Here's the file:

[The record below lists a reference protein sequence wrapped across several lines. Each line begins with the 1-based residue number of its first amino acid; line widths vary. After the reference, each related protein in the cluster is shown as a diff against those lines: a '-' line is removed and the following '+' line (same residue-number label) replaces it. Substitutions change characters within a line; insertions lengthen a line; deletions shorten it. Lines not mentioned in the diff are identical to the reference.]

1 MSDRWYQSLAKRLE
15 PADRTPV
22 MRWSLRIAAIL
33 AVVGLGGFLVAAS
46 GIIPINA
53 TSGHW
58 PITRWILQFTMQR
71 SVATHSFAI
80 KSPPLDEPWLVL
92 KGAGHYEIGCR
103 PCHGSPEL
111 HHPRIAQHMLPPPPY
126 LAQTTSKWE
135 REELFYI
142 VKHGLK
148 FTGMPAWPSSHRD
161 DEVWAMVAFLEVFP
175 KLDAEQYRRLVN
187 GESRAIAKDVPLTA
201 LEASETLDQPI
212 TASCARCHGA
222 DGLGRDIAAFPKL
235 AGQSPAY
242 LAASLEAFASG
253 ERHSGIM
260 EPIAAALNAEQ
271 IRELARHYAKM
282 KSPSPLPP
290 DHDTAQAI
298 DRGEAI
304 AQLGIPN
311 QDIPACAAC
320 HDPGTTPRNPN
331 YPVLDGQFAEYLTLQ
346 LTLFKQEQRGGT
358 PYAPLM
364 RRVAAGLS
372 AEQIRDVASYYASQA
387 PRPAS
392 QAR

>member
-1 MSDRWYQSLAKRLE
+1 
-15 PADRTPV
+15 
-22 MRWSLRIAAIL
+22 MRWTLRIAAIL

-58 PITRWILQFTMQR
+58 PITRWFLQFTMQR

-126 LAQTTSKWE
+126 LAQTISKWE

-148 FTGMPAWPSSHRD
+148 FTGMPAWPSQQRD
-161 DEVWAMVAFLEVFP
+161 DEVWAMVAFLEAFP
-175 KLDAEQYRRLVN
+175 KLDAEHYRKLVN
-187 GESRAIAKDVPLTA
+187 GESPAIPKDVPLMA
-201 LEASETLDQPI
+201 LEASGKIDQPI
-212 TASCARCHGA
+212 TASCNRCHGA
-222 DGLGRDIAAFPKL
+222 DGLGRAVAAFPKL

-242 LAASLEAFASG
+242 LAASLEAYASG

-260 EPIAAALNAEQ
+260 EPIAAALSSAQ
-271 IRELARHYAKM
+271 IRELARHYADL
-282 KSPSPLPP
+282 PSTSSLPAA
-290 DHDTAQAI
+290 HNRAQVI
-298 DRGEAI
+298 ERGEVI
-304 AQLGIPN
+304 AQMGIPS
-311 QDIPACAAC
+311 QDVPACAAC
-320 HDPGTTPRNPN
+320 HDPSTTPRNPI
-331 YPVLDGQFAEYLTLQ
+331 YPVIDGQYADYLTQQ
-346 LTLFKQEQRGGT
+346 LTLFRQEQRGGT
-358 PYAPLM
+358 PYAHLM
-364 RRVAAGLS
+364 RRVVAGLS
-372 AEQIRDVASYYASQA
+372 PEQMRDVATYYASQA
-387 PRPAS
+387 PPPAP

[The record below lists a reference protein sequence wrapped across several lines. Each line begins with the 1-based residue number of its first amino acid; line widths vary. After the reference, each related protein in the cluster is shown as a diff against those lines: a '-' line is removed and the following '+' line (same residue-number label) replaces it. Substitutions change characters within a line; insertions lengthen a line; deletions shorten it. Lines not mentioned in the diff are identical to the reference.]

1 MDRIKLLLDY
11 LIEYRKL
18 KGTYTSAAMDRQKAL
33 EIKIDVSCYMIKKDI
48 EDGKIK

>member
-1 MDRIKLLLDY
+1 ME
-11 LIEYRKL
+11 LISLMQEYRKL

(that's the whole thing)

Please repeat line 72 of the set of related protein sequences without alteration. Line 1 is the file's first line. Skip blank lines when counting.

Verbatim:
+271 IRELARHYADL